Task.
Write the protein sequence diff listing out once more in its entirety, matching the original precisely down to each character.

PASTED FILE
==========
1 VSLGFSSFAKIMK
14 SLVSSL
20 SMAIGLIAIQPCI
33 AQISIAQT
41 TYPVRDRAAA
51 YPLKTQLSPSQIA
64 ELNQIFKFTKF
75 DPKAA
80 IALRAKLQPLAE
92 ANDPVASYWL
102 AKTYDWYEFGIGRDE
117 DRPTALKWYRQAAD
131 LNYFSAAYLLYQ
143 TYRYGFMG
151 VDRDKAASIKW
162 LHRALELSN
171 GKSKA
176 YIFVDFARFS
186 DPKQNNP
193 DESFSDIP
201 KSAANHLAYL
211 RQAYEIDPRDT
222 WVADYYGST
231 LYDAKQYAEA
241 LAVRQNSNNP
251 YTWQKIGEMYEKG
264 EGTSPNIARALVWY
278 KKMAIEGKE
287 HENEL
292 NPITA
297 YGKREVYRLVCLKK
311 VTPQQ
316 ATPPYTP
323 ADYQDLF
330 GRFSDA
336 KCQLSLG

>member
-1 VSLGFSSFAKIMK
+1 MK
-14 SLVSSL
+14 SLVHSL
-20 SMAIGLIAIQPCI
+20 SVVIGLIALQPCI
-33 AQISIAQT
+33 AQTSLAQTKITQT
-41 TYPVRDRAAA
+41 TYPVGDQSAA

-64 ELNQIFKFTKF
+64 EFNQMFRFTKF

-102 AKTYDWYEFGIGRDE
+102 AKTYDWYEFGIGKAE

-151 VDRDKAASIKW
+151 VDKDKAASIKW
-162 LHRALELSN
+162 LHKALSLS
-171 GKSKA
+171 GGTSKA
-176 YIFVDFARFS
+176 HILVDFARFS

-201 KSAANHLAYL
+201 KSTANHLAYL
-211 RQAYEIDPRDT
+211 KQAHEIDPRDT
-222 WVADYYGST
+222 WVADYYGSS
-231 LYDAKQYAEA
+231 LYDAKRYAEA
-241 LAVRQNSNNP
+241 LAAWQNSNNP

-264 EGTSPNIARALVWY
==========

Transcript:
1 VSLGFSSFAKIMK
14 SLVSSL
20 SMAIGLIAIQPCI
33 AQISIAQT
41 TYPVRDRAAA
51 YPLKTQLSPSQIA
64 ELNQIFKFTKF
75 DPKAA
80 IALRAKLQPLAE
92 ANDPVASYWL
102 AKTYDWYEFGIGRDE
117 DRPTALKWYRQAAD
131 LNYFSAAYLLYQ
143 TYRYGFMG
151 VDRDKAASIKW
162 LHRALELSN
171 GKSKA
176 YIFVDFARFS
186 DPKQNNP
193 DESFSDIP
201 KSAANHLAYL
211 RQAYEIDPRDT
222 WVADYYGST
231 LYDAKQYAEA
241 LAVRQNSNNP
251 YTWQKIGEMYEKG
264 EGTSPNIARALVWY
278 KKMAIEGKE
287 HENEL
292 NPITA
297 YGKREVYRLVCLKK
311 VTPQQ
316 ATPPYTP
323 ADYQDLF
330 GRFSDA
336 KCQLSLG

>member
-1 VSLGFSSFAKIMK
+1 MK
-14 SLVSSL
+14 SLVHSL
-20 SMAIGLIAIQPCI
+20 SVVIGLIALQPCI
-33 AQISIAQT
+33 AQTSLAQTKITQT
-41 TYPVRDRAAA
+41 TYPVGDQSAA

-64 ELNQIFKFTKF
+64 EFNQMFRFTKF

-102 AKTYDWYEFGIGRDE
+102 AKTYDWYEFGIGKAE

-151 VDRDKAASIKW
+151 VDKDKAASIKW
-162 LHRALELSN
+162 LHKALSLS
-171 GKSKA
+171 GGTSKA
-176 YIFVDFARFS
+176 HILVDFARFS

-201 KSAANHLAYL
+201 KSTANHLAYL
-211 RQAYEIDPRDT
+211 KQAHEIDPRDT
-222 WVADYYGST
+222 WVADYYGSS
-231 LYDAKQYAEA
+231 LYDAKRYAEA
-241 LAVRQNSNNP
+241 LAAWQNSNNP

-264 EGTSPNIARALVWY